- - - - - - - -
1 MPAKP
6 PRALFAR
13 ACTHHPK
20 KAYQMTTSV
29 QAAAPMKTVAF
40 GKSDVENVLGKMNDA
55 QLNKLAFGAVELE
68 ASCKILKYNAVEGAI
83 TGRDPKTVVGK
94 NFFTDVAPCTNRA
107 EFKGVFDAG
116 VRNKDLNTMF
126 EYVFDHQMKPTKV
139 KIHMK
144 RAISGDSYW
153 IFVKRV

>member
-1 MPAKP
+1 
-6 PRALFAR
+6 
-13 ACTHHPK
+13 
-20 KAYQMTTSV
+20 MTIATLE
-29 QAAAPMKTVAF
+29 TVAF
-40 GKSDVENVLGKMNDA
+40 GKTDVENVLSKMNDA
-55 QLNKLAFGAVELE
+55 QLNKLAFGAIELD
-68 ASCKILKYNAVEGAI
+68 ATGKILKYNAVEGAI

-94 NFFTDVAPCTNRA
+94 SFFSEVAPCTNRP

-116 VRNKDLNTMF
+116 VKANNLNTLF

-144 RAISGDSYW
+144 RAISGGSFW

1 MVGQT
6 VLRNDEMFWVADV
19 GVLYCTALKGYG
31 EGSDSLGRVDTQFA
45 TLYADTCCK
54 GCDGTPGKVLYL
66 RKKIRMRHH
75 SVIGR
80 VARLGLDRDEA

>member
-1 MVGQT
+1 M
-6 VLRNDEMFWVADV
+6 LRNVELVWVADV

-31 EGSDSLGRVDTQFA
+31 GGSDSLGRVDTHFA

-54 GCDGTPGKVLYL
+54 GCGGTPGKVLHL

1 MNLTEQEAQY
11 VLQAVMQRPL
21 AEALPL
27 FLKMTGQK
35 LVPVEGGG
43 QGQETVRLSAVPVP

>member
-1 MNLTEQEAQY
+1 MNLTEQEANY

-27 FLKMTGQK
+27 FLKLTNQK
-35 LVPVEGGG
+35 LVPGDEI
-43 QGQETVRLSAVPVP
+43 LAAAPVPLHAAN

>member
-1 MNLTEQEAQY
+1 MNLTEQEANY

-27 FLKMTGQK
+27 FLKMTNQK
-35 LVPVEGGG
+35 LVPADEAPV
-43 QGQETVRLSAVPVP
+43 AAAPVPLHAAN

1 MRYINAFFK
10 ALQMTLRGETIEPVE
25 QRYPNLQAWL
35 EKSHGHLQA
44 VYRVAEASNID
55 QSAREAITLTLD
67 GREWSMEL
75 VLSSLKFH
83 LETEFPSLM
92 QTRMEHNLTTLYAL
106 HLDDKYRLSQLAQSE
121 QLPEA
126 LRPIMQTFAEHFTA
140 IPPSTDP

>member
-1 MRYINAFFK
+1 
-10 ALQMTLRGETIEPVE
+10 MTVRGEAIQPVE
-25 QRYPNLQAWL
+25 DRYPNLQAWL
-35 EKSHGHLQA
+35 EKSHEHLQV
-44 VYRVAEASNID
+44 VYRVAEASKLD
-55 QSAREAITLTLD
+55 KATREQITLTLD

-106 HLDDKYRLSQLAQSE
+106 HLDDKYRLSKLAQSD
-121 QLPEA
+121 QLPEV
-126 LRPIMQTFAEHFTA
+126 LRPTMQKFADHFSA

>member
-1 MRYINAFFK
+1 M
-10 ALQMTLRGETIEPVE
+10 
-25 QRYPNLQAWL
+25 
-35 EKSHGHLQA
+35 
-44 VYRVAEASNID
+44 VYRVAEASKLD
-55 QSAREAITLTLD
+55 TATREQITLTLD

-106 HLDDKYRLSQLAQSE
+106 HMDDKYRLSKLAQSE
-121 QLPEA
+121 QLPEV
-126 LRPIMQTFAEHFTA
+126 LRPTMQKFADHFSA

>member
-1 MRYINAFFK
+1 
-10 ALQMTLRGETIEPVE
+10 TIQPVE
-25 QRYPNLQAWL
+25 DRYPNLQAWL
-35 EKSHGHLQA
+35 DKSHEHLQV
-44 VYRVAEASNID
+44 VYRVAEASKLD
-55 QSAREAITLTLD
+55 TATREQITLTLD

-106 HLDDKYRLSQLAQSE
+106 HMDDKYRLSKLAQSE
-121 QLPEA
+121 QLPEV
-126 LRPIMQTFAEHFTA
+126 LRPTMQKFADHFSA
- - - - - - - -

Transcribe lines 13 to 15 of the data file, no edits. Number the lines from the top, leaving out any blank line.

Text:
126 EYVFDHQMKPTKV
139 KIHMK
144 RAISGDSYW